Autonomous Construction By Teams Of Quadrotor Robots
A team of autonomous quadrotor robots developed at UPenn's GRASP lab build tower structures with apparent ease. Are these the steel construction workers of the future?
(Quadrotor flying robotic construction drones)
In this project we used teams quadrotors to autonomously build cubic structures from modular parts. We developed a gripper to pick up parts vertically or horizontally. Magnets embedded in the parts allowed them to snap into place when close to the desired position. By applying a yawing moment, the quadrotors could determine if parts have been placed successfully and if necessary retry.
Using multiple quatrotors allowed structures to be built more quickly.
Our algorithm can construct any tower-like structure like the one showed here. We are only limited by the battery life of the quadrotors and the parts available.
Fans of James P. Hogan recall the clever drones from his 1979 book The Two Faces of Tomorrow:
A sudden rushing sound, like that of high-velocity ducted air, mixed with a fainter electric whine, came from halfway up the wall to their right... It was an array of open compartments that looked like pigeon holes for mail, except that each was a foot or more square...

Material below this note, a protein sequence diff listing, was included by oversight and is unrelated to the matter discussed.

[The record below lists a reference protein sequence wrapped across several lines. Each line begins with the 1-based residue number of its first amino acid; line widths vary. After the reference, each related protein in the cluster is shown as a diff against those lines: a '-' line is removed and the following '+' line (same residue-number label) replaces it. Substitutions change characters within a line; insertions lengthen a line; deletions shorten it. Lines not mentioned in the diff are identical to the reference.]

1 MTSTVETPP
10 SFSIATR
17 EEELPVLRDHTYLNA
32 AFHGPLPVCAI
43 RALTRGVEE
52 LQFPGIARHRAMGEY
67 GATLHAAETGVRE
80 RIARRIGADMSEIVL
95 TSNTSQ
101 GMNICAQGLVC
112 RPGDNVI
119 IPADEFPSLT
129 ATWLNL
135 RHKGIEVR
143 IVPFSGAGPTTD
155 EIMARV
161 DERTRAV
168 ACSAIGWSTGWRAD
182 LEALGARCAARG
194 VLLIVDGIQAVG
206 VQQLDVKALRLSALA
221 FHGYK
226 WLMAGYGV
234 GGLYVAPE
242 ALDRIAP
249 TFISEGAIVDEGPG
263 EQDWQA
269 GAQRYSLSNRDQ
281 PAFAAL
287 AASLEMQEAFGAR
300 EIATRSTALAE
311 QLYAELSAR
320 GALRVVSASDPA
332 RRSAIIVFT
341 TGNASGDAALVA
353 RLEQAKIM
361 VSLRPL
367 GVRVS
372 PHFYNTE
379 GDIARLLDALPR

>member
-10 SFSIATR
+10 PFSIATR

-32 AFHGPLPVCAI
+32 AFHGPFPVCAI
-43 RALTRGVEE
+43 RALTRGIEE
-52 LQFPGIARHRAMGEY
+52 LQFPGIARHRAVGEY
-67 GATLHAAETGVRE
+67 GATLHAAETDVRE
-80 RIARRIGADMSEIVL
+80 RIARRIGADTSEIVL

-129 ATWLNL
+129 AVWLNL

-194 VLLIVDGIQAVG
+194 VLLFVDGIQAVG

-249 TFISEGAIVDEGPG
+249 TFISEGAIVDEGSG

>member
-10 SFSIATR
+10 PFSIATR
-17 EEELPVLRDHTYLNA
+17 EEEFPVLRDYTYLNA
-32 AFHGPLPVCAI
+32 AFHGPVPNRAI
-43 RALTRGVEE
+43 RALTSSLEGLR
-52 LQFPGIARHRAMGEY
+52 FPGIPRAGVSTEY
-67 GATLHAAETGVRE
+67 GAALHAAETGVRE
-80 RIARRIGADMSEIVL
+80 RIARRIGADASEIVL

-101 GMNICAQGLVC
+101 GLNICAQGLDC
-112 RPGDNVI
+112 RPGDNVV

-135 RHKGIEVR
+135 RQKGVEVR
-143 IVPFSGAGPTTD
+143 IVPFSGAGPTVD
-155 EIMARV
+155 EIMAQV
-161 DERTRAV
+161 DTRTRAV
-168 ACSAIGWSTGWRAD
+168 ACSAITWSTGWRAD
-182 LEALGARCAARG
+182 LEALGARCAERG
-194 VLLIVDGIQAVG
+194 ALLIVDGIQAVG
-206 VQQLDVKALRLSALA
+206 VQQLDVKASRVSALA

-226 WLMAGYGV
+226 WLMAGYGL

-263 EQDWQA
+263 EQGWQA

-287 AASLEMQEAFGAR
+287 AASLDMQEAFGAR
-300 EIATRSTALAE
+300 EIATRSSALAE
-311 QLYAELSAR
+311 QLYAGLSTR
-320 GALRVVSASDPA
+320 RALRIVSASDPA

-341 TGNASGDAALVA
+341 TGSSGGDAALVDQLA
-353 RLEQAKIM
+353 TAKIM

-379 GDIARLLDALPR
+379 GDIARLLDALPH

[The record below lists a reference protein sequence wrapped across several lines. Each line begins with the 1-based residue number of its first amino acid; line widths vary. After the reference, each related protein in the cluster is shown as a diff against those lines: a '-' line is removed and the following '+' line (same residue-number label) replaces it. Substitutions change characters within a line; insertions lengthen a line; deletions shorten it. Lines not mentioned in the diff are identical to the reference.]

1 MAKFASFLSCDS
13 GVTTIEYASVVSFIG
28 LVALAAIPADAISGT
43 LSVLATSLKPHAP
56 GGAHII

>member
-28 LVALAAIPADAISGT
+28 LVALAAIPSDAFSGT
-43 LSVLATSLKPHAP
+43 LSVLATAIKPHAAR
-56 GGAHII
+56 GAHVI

The noise was coming from one of these objects. The object that it was coming from was a dull-gray cylinder about six inches across, lying on its side on top of a flat tubular framework that contained a mass of tightly packed gadgetry and wiring. The near end of the cylinder was distinctly insectlike, with a profusion of miniature probes and jointed arms, and a circle of recessed windows that could have been lens apertures.
It extended three of its tiny arms sideways to lock onto the registration pins located at intervals across the face and then, holding itself quite steady in the air, traversed slowly sideways until its axis was aligned with the array element from which Chris had taken the cartridge.
(Read more about the repair drones)